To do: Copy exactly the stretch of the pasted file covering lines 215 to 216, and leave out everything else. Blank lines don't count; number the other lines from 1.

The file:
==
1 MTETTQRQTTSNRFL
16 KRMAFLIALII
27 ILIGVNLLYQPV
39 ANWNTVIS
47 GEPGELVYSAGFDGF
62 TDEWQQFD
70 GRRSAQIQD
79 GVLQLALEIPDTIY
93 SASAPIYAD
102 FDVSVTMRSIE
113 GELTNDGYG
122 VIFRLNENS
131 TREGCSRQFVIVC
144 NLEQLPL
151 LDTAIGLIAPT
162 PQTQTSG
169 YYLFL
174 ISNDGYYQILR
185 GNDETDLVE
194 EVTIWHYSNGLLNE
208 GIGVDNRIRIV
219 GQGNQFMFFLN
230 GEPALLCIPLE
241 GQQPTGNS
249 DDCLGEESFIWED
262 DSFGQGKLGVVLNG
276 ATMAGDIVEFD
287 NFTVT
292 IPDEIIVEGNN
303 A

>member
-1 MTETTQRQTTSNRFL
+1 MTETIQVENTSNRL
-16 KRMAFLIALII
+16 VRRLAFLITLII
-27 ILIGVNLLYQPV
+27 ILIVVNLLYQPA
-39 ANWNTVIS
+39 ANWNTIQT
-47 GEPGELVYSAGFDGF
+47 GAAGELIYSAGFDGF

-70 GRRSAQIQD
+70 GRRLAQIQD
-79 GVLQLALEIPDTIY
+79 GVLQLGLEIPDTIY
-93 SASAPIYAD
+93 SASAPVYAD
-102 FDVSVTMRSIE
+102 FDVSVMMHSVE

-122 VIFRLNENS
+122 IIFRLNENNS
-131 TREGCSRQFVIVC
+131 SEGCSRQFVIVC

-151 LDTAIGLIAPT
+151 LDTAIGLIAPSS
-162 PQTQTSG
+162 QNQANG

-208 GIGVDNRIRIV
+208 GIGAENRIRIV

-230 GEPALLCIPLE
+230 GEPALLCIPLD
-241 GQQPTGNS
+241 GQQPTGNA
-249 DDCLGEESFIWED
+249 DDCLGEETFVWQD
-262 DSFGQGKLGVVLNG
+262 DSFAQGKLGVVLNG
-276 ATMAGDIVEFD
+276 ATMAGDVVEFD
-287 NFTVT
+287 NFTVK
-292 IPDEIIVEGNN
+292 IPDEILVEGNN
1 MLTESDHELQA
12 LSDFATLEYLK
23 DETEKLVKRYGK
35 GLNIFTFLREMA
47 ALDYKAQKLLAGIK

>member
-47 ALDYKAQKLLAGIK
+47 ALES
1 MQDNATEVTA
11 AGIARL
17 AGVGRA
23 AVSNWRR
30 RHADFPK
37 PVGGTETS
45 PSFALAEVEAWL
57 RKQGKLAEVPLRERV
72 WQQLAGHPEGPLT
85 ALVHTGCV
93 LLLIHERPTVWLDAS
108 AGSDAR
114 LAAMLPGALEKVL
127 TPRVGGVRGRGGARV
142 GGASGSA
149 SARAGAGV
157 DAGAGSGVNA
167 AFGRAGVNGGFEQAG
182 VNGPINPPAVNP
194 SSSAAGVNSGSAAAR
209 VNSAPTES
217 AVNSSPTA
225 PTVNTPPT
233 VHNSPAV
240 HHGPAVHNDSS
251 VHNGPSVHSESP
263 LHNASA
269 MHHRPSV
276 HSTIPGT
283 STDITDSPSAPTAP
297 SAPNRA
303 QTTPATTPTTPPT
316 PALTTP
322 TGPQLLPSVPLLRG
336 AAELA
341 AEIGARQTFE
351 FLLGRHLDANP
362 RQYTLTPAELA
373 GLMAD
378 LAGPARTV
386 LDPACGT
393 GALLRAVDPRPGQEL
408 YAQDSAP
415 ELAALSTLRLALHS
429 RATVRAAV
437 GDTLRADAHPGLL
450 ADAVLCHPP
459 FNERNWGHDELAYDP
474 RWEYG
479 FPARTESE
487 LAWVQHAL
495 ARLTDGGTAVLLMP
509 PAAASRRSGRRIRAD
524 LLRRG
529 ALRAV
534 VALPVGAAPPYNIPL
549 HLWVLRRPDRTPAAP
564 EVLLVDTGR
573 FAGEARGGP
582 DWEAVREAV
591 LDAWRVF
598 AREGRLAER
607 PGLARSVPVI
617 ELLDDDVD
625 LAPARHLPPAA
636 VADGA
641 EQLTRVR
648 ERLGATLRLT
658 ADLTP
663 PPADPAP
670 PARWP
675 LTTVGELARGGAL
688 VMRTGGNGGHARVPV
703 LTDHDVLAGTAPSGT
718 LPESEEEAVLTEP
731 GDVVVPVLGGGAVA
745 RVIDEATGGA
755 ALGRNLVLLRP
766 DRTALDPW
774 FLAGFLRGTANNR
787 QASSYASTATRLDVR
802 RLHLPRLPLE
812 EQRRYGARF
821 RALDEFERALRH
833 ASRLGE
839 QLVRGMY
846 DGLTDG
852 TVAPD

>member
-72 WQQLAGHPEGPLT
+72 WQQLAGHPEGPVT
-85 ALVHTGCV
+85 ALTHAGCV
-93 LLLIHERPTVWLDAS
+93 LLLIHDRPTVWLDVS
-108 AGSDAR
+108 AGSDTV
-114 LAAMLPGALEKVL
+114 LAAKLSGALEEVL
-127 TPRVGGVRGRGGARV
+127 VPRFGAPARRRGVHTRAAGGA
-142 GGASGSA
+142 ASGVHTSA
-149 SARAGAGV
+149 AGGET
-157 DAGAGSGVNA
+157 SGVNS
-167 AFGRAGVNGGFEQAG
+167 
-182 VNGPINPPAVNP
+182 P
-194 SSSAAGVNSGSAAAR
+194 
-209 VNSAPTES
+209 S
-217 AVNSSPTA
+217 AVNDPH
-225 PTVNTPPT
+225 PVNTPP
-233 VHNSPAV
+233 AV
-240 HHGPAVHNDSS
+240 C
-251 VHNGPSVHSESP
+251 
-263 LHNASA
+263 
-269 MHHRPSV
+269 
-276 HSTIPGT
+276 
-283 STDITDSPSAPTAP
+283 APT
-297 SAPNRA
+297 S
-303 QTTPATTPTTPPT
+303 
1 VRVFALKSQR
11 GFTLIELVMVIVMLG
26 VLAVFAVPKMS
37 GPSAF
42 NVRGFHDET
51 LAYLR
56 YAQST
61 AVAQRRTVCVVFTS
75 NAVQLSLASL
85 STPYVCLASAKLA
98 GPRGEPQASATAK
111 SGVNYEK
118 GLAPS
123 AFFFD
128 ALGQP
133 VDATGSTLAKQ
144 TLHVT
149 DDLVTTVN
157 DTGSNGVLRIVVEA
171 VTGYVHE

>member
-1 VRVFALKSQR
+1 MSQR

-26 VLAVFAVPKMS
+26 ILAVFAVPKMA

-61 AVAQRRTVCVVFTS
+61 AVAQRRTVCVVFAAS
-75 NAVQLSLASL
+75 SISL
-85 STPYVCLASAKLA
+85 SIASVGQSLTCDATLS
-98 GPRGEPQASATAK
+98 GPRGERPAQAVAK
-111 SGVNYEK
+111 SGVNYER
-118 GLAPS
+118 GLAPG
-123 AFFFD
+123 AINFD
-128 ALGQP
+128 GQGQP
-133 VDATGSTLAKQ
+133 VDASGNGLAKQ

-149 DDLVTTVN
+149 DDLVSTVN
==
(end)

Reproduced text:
-297 SAPNRA
+297 S